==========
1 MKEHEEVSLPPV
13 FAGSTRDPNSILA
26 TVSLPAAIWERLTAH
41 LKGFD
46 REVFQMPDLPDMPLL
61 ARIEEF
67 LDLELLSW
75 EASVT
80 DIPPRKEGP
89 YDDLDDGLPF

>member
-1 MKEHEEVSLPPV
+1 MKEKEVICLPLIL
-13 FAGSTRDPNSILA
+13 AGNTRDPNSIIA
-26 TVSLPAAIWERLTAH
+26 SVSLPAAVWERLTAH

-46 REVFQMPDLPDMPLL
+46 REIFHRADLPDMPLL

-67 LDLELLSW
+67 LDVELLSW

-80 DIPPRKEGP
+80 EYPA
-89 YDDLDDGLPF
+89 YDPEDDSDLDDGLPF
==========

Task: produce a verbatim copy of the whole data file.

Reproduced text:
1 MKEHEEVSLPPV
13 FAGSTRDPNSILA
26 TVSLPAAIWERLTAH
41 LKGFD
46 REVFQMPDLPDMPLL
61 ARIEEF
67 LDLELLSW
75 EASVT
80 DIPPRKEGP
89 YDDLDDGLPF

>member
-1 MKEHEEVSLPPV
+1 MKEKEVICLPLIL
-13 FAGSTRDPNSILA
+13 AGNTRDPNSIIA
-26 TVSLPAAIWERLTAH
+26 SVSLPAAVWERLTAH

-46 REVFQMPDLPDMPLL
+46 REIFHRADLPDMPLL

-67 LDLELLSW
+67 LDVELLSW

-80 DIPPRKEGP
+80 EYPA
-89 YDDLDDGLPF
+89 YDPEDDSDLDDGLPF